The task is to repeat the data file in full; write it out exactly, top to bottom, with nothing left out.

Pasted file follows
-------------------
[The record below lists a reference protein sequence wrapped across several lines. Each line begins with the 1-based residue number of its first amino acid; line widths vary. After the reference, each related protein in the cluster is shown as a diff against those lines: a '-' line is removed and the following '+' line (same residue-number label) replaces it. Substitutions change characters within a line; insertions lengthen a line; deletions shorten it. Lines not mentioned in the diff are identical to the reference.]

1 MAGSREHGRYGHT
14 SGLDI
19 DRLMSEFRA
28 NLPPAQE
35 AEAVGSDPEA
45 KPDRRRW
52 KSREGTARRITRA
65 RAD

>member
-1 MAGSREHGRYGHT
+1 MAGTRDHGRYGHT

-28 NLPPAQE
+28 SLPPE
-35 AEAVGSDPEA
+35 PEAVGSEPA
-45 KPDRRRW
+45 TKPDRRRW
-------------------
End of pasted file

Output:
[The record below lists a reference protein sequence wrapped across several lines. Each line begins with the 1-based residue number of its first amino acid; line widths vary. After the reference, each related protein in the cluster is shown as a diff against those lines: a '-' line is removed and the following '+' line (same residue-number label) replaces it. Substitutions change characters within a line; insertions lengthen a line; deletions shorten it. Lines not mentioned in the diff are identical to the reference.]

1 MAGSREHGRYGHT
14 SGLDI
19 DRLMSEFRA
28 NLPPAQE
35 AEAVGSDPEA
45 KPDRRRW
52 KSREGTARRITRA
65 RAD

>member
-1 MAGSREHGRYGHT
+1 MAGTRDHGRYGHT

-28 NLPPAQE
+28 SLPPE
-35 AEAVGSDPEA
+35 PEAVGSEPA
-45 KPDRRRW
+45 TKPDRRRW